Ski town, summer paradise |

Ski town, summer paradise

Staff Reports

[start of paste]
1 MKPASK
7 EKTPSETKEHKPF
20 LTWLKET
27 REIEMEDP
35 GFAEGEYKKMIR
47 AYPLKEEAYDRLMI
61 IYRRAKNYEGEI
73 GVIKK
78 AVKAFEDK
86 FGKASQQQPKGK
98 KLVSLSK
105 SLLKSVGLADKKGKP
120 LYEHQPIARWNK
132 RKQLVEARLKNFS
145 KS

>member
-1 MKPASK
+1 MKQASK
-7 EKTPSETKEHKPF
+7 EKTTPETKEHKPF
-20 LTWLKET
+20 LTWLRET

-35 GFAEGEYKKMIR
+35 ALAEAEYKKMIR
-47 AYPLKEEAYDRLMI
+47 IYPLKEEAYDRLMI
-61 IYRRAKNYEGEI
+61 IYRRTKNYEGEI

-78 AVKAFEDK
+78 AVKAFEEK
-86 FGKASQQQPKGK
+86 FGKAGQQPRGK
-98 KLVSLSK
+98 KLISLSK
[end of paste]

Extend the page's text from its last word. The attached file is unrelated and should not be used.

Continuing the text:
Many of the world’s best skiers have come to the Vail Valley to train, compete, and prepare for competition, including the likes of Phil and Steve Mayer, Franz Klammer, Hermann Mier, and Stephan Eberharter, among many others.And there are plenty of locals who have gone on to compete on the world’s skiing stage, including Chad Fleischer, Sarah Schleper, Lindsay Kildow, Sacha Gros, and Mike Brown.But now the valley’s summer athletes are making their mark worldwide, giving Vail a name in many other sports beside skiing. Not only is the valley producing some of the world’s top summer athletes (like top adventure racer Mike Kloser and history’s best American female trail runner Anita Ortiz), but it has become an attractive training ground for world-renowned athletes from around the globe who are looking for mountain terrain, high altitude, and top-notch training facilities.Lance Armstrong, for example, has come to the valley to train for the Tour de France, and the valley is home to the U.S. Whitewater Champions of “Behind the 8 Ball.” Swedish expedition photographer Swedish Jonas Tufvesson is also based in Vail. Other world sports champions have to come to the valley permanently. The Vail Valley has been the home and spawning grounds for many talented athletes and as the word continues to spread, the Vail Valley will continue to grow toward the ideal athlete’s village.Here’s a look at some of the people who are making a world-wide mark in their sports, and are doing it from a home-base right here in the valley:Dust in the windWhen mountain bike world champion Mike Kloser moved to the Vail Valley in the winter of 1979, his heart was in skiing, the valley’s world-renowned sport. But, after he arrived, his heart found another love Adventure racing. It is a love that has allowed him to flourish in the valley and has taken him all over the world, marking him as one of the top athletes in the sport. He was named “Male Athlete of the Year” by Adventure Sports Magazine in 2003, and he was inducted into the Mountain Bike Hall of Fame in 2002.”I came out here because I loved skiing,” Kloser said. “But, once I got here, it’s pretty hard to leave it.”We have some of the best trails to ride and hike, rivers and streams to paddle and fish, mountains to climb and ski; we have incredible horseback riding, motorcycling, ATVing, jeeping, parasailing, golfing, snowmobiling, ice climbing and the list goes on,” Kloser added. “The air is crisp and clear, the rivers are cool and clean and the seasons are real.”Hooked on a borrowed bikeProfessional mountain bike champion Jimi Mortenson first picked up a bike in his hometown in Oregon. After countless accidents from motorcycles, Mortenson picked up a mountain bike from a friend, and, he said, “I got hooked on a borrowed bike.”Mortenson moved to the Vail Valley in the winter of 1995. A young kid from the West Coast, Mortenson ventured to the valley for its famous champagne powder. But then after his first winter, he explored warm-weather sports, riding his mountain bike with a group of friends and becoming a full-blown competitor and athlete.A weekend warrior, Mortenson became a member of the Vail Team Go Fast, racing in the Race Across America Tour. Mortenson won the Vail 100, the Firecracker 50 in Breckenridge and placed 28th in the World Mountain Bike Championships.”The mental part of living and training in the high altitude is that it’s good training without getting burned out,” Mortenson said. “You’re not biking 12 months a year. You can ski or snowboard in the winter. It makes a big difference in the overall picture.”Weiland’s wayThe high altitude of the Vail Valley also has been the native homeland for adventure racer Dan Weiland.Weiland’s Colorado roots didn’t make him stray far from the Vail Valley. A graduate of Battle Mountain High School, Weiland ventured to the University of Colorado at Boulder but returned to the valley shortly after graduation. Weiland attended the university as one of the cross-country ski racers. But after an altercation with the coach, Weiland took a three-year break from ski racing. When he moved back to the valley, he began training again and entered the Iron Man Competition in Florida, mainly because he was challenged by friends.A junior national champion cross-country skier in 1991 and Top 20 in XTerra World Champion, Weiland said training in the high altitude tests the body’s resiliency to other climates and gives him an edge on other competition.”Training in the high altitude allows the body to recover faster after a four- to five-day race” Weiland said.”Physiologically, it’s better to recover that stress and the altitude tricks the body. Living in Vail provides an array of opportunities as far as adventure sports go.”But the athletes in the valley are endless, Weiland said.”There’s quite a few of us here even more of us coming out of Vail than anywhere else in the world. Maybe it’s the lifestyle here.”Weiland will also be racing in the 2004 Teva Games with another lifelong Vail local, Jay Henry, who is a professional mountain bike racer and a regular top finisher at the grueling 24-hours of Moab bike race. Also on their team will be Vail local Gretchen Reeves, who rides alongside Henry at 24-hours of Moab.The Vail Valley isn’t just for professional skiers and snowboarders, adventure racers, mountain bikers or trail runners. The earth and snow sports are just the tip of the iceberg.Rodeo in the holeKayaking is no rodeo.And Brad Ludden is no cowboy.But the sprightly Vail resident can ride the hydraulic rapids, also known as rodeo kayaking, better than any honky-tonk in the world.Ludden is no stranger to rough edges, hard knocks and gushing tides. Launching his boat into agro tricks on river waves, rocks and holes the latter being swirling pockets filled with turbulent whitewater in more than 40 countries landed him the role as the first Nike ACG kayak athlete.While Ludden has ridden some of the most difficult and harrowing whitewater in the world, his greatest feat to date has been helping youth overcome the challenges of cancer.Three years ago, Ludden founded Vail-based First Descents, a motivational camp for children with cancer. The camp not only is designed around kayaking but combines a variety of outdoor sports, including rock climbing and horseback riding.Kayaking down steep, boulder-choked creeks might be something Ludden can do more than 100 days out of the year, but he said First Descents is his true passion. And it’s a passion that led him to Vail, where the whitewater rapids vary with the weather changes.”Vail combines close, accessible whitewater with altitude,” Ludden said. “The whitewater ranges from Class I to Class V. And combining the altitude and quality rivers allows any athlete to push himself or herself to their limits and beyond.”While Ludden has experienced 100 first descents in more than 40 countries, he said he would rather wrangle the waters in Vail.”I have kayaked huge, Nile-like whitewater on the barrel springs section of the Colorado,” Ludden said. “I have challenged my creeking abilities on Homestake River; cart wheeled my way down the Eagle River and looped out in the park on Gore Creek. All of this is within a short drive from downtown Vail. It certainly beats going to Africa.”It will not take centuries for the Vail Valley to be known as the high altitude sports mecca of the world. That acknowledgement is already there. And while the Olympic Village has become the temporary feeding ground for elite athletes every four years, the Vail Valley will be the home for those talents in snow, earth, ice and water sports.– Vail Trail staff report